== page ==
Hackers hit Lakeland with "sophisticated and sustained attack", passwords reset

Kitchenware store Lakeland has emailed customers telling them that hackers managed to gain unauthorised access to its web systems and databases late last week.

Although the company has confirmed that hackers accessed "two encrypted databases", it has been unable to ascertain whether information was stolen.

Perhaps reasonably, the firm has chosen to assume the worst, and reset all customers' passwords and asked them to choose new passwords next time they login.

Lakeland security breach

Part of the email reads:

Late on Friday July 19th we discovered that the Lakeland website was being attacked by hackers in a sophisticated and sustained attack. Immediate action was taken to block the attack, repair the system and to investigate the damage done and this investigation continues.

Today it has become clear that two encrypted databases were accessed, though we've not been able to find any evidence that the data has been stolen. However, we have decided that it is safest to delete all the customer passwords used on our site and invite customers to reset their passwords next time they visit the Lakeland site. Next time you log-in to your Lakeland account you will be asked to reset your password and provide a new one. It is not necessary to do this straight away, just the next time you want to use the account.

Lakeland has also advised customers to ensure that they are not using the same passwords anywhere else on the internet.

That's advice that really needs to be underlined. Far too many people use the same password for multiple websites, meaning that if their password gets hacked in one place they could find other online accounts are subsequently compromised.

With good password management tools like 1Password, LastPass and KeePass available it really is inexcusable for users to still be recycling passwords rather than picking new, hard-to-crack ones.

Interestingly, in its warning emailed out to customers, Lakeland gives a clue as to how the hackers might have managed to breach its systems:

Lakeland had been subjected to a sophisticated cyber-attack using a very recently identified flaw in the Java software used by the servers running our website, and indeed numerous websites around the world. This flaw was used to gain unauthorised access to the Lakeland web system and data. Hacking the Lakeland site has taken a concerted effort and considerable skill. We only wish that those responsible used their talent for good rather than criminal ends.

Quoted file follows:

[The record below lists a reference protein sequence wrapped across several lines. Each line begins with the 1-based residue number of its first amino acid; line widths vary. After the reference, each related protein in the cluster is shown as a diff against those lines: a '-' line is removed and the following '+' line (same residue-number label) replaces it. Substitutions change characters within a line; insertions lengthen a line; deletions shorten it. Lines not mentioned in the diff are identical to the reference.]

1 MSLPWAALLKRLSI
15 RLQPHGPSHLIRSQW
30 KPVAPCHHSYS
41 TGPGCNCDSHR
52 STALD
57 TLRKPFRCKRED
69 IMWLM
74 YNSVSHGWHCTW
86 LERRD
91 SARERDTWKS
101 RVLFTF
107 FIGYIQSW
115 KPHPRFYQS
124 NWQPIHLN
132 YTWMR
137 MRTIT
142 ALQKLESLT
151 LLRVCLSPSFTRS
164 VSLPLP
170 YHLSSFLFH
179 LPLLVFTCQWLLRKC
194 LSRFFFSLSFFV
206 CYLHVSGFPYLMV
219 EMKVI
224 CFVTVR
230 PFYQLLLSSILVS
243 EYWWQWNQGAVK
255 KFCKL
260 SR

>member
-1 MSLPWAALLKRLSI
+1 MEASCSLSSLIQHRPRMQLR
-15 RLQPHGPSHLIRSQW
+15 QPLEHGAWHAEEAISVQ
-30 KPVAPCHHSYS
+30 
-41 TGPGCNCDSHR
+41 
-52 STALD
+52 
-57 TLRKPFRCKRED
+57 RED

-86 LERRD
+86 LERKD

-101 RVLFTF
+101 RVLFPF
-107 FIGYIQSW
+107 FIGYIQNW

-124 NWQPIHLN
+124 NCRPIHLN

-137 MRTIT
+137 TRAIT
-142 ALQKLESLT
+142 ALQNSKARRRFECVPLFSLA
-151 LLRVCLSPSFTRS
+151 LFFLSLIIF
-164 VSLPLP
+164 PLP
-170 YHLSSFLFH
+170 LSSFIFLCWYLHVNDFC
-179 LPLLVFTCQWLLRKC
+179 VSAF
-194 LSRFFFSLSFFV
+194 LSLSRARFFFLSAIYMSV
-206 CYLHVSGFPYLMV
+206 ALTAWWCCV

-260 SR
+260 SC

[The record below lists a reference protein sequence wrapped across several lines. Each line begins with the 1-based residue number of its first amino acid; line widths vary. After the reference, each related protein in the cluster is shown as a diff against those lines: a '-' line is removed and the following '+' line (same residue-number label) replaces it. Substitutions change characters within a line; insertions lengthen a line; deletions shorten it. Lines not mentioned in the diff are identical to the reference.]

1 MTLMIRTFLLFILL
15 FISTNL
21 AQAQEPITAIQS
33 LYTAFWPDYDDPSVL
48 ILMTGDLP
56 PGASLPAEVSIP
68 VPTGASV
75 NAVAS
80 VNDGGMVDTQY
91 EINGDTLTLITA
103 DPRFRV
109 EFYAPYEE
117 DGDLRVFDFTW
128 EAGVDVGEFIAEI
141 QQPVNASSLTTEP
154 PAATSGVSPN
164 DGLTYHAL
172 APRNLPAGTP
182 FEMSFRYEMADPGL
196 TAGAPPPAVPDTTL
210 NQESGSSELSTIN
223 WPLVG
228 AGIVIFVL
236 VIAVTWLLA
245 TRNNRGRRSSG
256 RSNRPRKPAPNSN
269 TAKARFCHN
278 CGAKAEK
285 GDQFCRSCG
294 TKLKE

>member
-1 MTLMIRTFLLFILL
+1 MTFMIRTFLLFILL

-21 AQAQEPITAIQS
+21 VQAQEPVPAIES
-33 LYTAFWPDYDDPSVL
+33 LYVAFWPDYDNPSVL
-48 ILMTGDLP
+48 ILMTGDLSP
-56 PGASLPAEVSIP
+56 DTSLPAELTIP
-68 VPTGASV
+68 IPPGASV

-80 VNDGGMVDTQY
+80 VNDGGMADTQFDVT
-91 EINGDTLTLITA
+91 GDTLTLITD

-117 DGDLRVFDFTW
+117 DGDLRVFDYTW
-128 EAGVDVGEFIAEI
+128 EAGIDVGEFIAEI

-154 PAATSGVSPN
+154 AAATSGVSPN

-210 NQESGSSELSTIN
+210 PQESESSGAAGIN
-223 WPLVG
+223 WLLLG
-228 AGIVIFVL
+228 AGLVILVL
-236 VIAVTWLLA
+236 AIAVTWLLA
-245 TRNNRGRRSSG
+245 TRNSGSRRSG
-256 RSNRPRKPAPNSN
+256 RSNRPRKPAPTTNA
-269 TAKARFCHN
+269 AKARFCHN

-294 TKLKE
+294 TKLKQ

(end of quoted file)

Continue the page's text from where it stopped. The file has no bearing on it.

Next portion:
Quite what Java vulnerability Lakeland is referring to isn't currently clear, but add it to the pile of reasons (if you needed any more) why you probably want to keep as far away from that vulnerability-ridden technology as possible.

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6 Comments on "Hackers hit Lakeland with "sophisticated and sustained attack", passwords reset"

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Inexcusable?! What planet are you on? As an extremely busy mother with a full on career, exactly WHEN would you like me to research password management tools? I'm sure an awful lot of busy normal people who don't have time to read all about the latest craze, gadget or app wouldn't know these exist. Although I am offended at your tone, I will amend my 'inexcusable' behaviour and utilise some type if password system, thank you for letting me know they exist – no need to be so nasty about it though.


The real problem is that too many sites – Lakeland included – require you to create an account in order to buy from them. I've bought from Lakeland once, in 2009, and they've kept my data all this time? Not only is this is an obvious-to-foresee security issue but is almost certainly contrary to DPA because personal data is being kept for longer than necessary.

And even this site (https://www.grahamcluley.com) requires an email address which isn't necessary and is sent in plain text. Practice what you preach, Mr Cluley.


While I welcome their approach to resetting passwords and informing users of the breach, I do think they could have done it sooner, given the breach was last Friday.

They also claim they are being open and honest – if that were truly the case, they would disclose more info about the attack to help other retailers and their customers prepare for future breaches.

Mark Mottershead
Mark Mottershead

I'm one of the good guys who seeks out the bad ones on a daily basis and from what I see each and everyday is that commercial organisations do not take all the precautions they should in protecting there clients private details.

If I put my private details into a form on a website I expect the owners to take sufficient precautions with my information so that it is not hacked or stolen and then used to commit fraud. I don't agree with you that the answer is to buy a password generator and as the lady said half of the population would not even know what one was!

Each enterprise has a "Duty of Care" to its customer and part of that duty of care is to protect clients information, so in this particular case with Lakeland if this is a known exploit why had they not protected themselves against the threat, probably because they where not aware of the threat until it happened.

Therefore there processes and procedures are not adequate enough because if they where they would have known of the threat and taken preventative action before the site was hacked.